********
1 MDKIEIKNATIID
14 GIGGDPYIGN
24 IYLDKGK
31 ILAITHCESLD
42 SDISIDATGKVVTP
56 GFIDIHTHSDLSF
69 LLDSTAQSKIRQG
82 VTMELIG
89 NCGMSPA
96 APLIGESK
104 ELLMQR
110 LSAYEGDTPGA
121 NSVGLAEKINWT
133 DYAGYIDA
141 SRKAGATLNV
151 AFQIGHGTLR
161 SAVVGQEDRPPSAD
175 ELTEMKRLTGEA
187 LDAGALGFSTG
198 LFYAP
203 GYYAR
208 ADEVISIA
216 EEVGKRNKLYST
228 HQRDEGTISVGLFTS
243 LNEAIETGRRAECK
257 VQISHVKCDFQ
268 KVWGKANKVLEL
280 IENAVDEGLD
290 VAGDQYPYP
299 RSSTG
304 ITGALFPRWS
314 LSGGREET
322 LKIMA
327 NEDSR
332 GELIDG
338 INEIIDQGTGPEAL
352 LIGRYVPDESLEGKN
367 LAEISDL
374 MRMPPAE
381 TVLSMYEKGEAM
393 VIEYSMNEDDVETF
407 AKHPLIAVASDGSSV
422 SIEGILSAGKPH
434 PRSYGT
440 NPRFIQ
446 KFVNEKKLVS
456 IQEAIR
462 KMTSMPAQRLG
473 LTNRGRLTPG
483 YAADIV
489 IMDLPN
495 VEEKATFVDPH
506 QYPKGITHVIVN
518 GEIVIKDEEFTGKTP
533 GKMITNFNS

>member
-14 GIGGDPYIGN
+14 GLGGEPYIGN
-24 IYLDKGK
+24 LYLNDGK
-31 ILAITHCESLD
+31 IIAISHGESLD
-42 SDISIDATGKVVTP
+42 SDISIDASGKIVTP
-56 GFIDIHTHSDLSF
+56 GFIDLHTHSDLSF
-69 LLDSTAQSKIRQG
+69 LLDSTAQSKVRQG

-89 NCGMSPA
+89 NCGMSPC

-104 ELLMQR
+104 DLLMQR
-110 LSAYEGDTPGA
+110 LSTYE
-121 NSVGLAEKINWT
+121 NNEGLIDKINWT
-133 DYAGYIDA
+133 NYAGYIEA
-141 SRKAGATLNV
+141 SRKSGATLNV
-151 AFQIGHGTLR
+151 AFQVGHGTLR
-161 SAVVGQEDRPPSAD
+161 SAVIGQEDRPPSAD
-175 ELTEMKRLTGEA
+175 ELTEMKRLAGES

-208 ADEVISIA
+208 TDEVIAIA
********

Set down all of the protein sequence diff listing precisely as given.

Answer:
1 MDKIEIKNATIID
14 GIGGDPYIGN
24 IYLDKGK
31 ILAITHCESLD
42 SDISIDATGKVVTP
56 GFIDIHTHSDLSF
69 LLDSTAQSKIRQG
82 VTMELIG
89 NCGMSPA
96 APLIGESK
104 ELLMQR
110 LSAYEGDTPGA
121 NSVGLAEKINWT
133 DYAGYIDA
141 SRKAGATLNV
151 AFQIGHGTLR
161 SAVVGQEDRPPSAD
175 ELTEMKRLTGEA
187 LDAGALGFSTG
198 LFYAP
203 GYYAR
208 ADEVISIA
216 EEVGKRNKLYST
228 HQRDEGTISVGLFTS
243 LNEAIETGRRAECK
257 VQISHVKCDFQ
268 KVWGKANKVLEL
280 IENAVDEGLD
290 VAGDQYPYP
299 RSSTG
304 ITGALFPRWS
314 LSGGREET
322 LKIMA
327 NEDSR
332 GELIDG
338 INEIIDQGTGPEAL
352 LIGRYVPDESLEGKN
367 LAEISDL
374 MRMPPAE
381 TVLSMYEKGEAM
393 VIEYSMNEDDVETF
407 AKHPLIAVASDGSSV
422 SIEGILSAGKPH
434 PRSYGT
440 NPRFIQ
446 KFVNEKKLVS
456 IQEAIR
462 KMTSMPAQRLG
473 LTNRGRLTPG
483 YAADIV
489 IMDLPN
495 VEEKATFVDPH
506 QYPKGITHVIVN
518 GEIVIKDEEFTGKTP
533 GKMITNFNS

>member
-14 GIGGDPYIGN
+14 GLGGEPYIGN
-24 IYLDKGK
+24 LYLNDGK
-31 ILAITHCESLD
+31 IIAISHGESLD
-42 SDISIDATGKVVTP
+42 SDISIDASGKIVTP
-56 GFIDIHTHSDLSF
+56 GFIDLHTHSDLSF
-69 LLDSTAQSKIRQG
+69 LLDSTAQSKVRQG

-89 NCGMSPA
+89 NCGMSPC

-104 ELLMQR
+104 DLLMQR
-110 LSAYEGDTPGA
+110 LSTYE
-121 NSVGLAEKINWT
+121 NNEGLIDKINWT
-133 DYAGYIDA
+133 NYAGYIEA
-141 SRKAGATLNV
+141 SRKSGATLNV
-151 AFQIGHGTLR
+151 AFQVGHGTLR
-161 SAVVGQEDRPPSAD
+161 SAVIGQEDRPPSAD
-175 ELTEMKRLTGEA
+175 ELTEMKRLAGES

-208 ADEVISIA
+208 TDEVIAIA